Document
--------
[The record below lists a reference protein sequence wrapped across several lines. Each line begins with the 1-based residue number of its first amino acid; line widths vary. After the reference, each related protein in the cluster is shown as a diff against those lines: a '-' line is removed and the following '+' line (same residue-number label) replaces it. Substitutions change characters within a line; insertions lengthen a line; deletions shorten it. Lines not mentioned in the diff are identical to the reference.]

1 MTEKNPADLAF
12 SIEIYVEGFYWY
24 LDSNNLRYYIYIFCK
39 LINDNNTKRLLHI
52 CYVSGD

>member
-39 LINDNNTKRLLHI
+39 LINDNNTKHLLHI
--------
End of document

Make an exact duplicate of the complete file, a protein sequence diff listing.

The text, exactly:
[The record below lists a reference protein sequence wrapped across several lines. Each line begins with the 1-based residue number of its first amino acid; line widths vary. After the reference, each related protein in the cluster is shown as a diff against those lines: a '-' line is removed and the following '+' line (same residue-number label) replaces it. Substitutions change characters within a line; insertions lengthen a line; deletions shorten it. Lines not mentioned in the diff are identical to the reference.]

1 MTEKNPADLAF
12 SIEIYVEGFYWY
24 LDSNNLRYYIYIFCK
39 LINDNNTKRLLHI
52 CYVSGD

>member
-39 LINDNNTKRLLHI
+39 LINDNNTKHLLHI